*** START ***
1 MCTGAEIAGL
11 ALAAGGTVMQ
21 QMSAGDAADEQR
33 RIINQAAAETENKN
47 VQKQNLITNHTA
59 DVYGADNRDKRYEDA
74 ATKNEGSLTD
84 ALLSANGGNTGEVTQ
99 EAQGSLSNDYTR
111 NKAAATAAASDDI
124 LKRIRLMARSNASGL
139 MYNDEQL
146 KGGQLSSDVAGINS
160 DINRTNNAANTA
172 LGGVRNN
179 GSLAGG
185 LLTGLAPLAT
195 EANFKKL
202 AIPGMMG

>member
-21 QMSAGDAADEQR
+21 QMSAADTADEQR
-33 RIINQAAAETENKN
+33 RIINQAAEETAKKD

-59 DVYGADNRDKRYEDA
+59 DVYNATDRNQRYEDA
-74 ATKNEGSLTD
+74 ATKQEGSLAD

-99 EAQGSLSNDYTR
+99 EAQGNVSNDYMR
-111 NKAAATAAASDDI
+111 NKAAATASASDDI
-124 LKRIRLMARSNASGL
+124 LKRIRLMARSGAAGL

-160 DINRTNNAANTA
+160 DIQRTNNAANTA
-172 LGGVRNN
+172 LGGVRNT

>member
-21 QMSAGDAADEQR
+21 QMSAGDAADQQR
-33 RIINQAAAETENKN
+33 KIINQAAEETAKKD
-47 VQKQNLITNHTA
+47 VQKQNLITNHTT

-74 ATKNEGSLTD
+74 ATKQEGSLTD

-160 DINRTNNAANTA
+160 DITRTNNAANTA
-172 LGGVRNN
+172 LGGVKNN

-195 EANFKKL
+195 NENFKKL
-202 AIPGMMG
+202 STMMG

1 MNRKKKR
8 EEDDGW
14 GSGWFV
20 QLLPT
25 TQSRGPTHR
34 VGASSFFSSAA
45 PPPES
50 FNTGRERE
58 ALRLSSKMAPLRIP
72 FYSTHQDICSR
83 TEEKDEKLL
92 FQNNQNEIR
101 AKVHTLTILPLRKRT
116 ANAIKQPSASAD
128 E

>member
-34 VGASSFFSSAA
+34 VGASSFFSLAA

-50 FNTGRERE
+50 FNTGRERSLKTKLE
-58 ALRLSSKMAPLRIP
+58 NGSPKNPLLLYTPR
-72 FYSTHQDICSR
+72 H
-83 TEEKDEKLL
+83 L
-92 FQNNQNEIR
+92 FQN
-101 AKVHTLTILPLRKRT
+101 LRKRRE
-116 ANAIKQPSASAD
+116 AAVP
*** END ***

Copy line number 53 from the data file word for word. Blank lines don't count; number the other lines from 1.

+195 NENFKKL